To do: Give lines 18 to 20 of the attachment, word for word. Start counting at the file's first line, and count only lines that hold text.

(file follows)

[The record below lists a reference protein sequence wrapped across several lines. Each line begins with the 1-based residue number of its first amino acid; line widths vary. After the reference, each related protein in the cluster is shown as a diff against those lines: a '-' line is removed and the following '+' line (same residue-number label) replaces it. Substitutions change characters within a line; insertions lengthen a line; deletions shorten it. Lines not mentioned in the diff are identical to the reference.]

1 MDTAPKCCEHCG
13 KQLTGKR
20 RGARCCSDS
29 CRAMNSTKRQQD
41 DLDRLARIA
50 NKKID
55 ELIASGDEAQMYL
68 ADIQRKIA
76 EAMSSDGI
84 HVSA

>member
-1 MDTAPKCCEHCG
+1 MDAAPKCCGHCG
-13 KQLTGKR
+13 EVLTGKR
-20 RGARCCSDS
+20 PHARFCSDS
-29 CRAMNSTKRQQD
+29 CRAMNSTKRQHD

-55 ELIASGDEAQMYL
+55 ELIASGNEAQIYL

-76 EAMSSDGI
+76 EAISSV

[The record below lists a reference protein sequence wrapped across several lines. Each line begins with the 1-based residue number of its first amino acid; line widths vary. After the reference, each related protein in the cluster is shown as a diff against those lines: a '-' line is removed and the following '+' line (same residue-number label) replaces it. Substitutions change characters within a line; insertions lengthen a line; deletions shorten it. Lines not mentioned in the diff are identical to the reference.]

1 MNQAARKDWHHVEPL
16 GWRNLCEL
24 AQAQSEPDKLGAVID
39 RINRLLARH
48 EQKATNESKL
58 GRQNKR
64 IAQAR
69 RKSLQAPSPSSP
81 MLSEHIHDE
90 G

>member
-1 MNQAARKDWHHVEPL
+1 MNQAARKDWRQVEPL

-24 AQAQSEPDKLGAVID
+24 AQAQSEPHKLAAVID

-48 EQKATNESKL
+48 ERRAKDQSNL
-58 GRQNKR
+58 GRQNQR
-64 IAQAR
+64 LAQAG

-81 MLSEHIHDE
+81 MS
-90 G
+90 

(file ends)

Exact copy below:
+20 PHARFCSDS
-29 CRAMNSTKRQQD
+29 CRAMNSTKRQHD